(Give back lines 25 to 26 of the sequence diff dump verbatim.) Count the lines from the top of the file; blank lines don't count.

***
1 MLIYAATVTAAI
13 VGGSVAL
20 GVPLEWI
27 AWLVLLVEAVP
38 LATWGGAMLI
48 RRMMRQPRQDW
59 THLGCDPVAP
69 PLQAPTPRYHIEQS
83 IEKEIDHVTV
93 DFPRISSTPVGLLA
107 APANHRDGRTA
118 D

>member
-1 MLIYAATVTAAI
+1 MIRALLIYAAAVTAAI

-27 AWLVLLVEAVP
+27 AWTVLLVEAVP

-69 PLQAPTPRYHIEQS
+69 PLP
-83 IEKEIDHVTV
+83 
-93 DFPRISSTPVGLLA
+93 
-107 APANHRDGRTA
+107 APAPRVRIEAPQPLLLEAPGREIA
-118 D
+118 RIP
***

+107 APAPRVRIEAPQPLLLEAPGREIA
-118 D